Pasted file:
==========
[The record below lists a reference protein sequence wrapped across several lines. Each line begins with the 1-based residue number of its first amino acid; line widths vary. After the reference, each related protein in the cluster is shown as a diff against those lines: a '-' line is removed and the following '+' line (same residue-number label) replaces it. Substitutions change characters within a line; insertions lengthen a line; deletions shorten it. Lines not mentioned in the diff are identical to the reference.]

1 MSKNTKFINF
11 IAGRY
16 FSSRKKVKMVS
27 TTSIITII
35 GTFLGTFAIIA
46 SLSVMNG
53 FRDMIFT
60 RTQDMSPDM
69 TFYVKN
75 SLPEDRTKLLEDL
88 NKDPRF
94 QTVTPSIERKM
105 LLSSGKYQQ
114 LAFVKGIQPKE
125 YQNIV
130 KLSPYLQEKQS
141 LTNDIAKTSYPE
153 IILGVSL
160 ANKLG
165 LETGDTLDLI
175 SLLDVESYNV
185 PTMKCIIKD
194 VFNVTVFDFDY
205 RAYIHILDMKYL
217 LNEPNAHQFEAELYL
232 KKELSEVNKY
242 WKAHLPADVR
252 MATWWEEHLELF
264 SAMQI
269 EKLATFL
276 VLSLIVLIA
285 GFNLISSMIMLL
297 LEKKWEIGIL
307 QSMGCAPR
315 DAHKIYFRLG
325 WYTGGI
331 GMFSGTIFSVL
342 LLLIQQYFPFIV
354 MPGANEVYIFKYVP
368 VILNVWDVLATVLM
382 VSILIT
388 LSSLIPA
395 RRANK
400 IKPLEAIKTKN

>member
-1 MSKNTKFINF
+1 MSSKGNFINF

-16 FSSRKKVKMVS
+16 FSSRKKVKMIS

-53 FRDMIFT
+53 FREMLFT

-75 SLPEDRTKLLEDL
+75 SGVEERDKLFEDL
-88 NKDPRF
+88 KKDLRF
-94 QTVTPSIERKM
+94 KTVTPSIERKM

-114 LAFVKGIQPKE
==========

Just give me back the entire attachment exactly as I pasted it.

[The record below lists a reference protein sequence wrapped across several lines. Each line begins with the 1-based residue number of its first amino acid; line widths vary. After the reference, each related protein in the cluster is shown as a diff against those lines: a '-' line is removed and the following '+' line (same residue-number label) replaces it. Substitutions change characters within a line; insertions lengthen a line; deletions shorten it. Lines not mentioned in the diff are identical to the reference.]

1 MSKNTKFINF
11 IAGRY
16 FSSRKKVKMVS
27 TTSIITII
35 GTFLGTFAIIA
46 SLSVMNG
53 FRDMIFT
60 RTQDMSPDM
69 TFYVKN
75 SLPEDRTKLLEDL
88 NKDPRF
94 QTVTPSIERKM
105 LLSSGKYQQ
114 LAFVKGIQPKE
125 YQNIV
130 KLSPYLQEKQS
141 LTNDIAKTSYPE
153 IILGVSL
160 ANKLG
165 LETGDTLDLI
175 SLLDVESYNV
185 PTMKCIIKD
194 VFNVTVFDFDY
205 RAYIHILDMKYL
217 LNEPNAHQFEAELYL
232 KKELSEVNKY
242 WKAHLPADVR
252 MATWWEEHLELF
264 SAMQI
269 EKLATFL
276 VLSLIVLIA
285 GFNLISSMIMLL
297 LEKKWEIGIL
307 QSMGCAPR
315 DAHKIYFRLG
325 WYTGGI
331 GMFSGTIFSVL
342 LLLIQQYFPFIV
354 MPGANEVYIFKYVP
368 VILNVWDVLATVLM
382 VSILIT
388 LSSLIPA
395 RRANK
400 IKPLEAIKTKN

>member
-1 MSKNTKFINF
+1 MSSKGNFINF

-16 FSSRKKVKMVS
+16 FSSRKKVKMIS

-53 FRDMIFT
+53 FREMLFT

-75 SLPEDRTKLLEDL
+75 SGVEERDKLFEDL
-88 NKDPRF
+88 KKDLRF
-94 QTVTPSIERKM
+94 KTVTPSIERKM

-114 LAFVKGIQPKE